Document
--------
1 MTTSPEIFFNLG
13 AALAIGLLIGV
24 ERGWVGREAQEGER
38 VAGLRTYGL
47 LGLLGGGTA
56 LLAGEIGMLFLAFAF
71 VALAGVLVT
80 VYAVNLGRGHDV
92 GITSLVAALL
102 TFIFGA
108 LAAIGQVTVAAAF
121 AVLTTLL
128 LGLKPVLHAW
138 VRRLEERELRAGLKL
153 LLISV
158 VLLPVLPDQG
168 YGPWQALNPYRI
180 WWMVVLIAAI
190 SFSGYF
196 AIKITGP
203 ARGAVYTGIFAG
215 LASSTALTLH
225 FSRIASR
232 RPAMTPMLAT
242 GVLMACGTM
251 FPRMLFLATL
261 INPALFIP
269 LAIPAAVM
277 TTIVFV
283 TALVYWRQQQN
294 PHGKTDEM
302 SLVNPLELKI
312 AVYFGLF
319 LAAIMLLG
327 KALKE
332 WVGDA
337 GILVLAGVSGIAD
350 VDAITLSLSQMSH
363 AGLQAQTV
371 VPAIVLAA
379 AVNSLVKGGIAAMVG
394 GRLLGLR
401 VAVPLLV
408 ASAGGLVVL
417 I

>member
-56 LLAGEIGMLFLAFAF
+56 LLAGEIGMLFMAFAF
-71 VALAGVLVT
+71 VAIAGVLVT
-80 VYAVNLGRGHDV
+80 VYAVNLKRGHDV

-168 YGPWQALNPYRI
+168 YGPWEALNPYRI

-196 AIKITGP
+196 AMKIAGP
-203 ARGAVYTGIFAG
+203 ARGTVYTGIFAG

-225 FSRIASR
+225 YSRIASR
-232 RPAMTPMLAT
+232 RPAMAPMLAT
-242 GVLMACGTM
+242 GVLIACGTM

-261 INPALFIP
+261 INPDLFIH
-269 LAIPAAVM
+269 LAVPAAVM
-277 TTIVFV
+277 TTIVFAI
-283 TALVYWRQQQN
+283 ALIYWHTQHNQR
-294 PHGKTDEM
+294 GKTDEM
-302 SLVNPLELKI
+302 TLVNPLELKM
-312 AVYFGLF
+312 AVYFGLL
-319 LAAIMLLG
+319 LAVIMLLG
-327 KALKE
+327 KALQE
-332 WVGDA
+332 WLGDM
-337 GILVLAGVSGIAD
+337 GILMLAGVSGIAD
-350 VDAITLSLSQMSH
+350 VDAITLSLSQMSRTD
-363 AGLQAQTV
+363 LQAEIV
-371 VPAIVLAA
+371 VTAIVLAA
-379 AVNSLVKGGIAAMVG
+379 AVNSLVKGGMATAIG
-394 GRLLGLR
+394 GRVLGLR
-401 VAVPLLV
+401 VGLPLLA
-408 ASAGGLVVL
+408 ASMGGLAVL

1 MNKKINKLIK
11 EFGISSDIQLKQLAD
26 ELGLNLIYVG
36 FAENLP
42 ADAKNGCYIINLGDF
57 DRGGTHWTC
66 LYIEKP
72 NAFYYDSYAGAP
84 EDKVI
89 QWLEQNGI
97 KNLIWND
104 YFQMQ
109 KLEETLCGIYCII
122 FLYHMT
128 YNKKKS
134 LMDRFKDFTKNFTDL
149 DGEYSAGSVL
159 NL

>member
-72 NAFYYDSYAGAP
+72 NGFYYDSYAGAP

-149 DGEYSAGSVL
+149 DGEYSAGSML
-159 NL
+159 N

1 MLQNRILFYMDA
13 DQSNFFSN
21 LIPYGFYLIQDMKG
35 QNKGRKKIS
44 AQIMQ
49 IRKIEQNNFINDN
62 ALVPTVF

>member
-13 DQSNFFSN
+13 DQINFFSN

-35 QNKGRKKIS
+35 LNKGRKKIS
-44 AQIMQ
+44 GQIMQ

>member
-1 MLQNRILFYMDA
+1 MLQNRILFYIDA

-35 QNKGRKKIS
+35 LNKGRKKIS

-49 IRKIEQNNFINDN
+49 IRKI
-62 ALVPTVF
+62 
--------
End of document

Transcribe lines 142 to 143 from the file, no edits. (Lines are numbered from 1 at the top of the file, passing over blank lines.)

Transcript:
+1 MLQNRILFYIDA

-35 QNKGRKKIS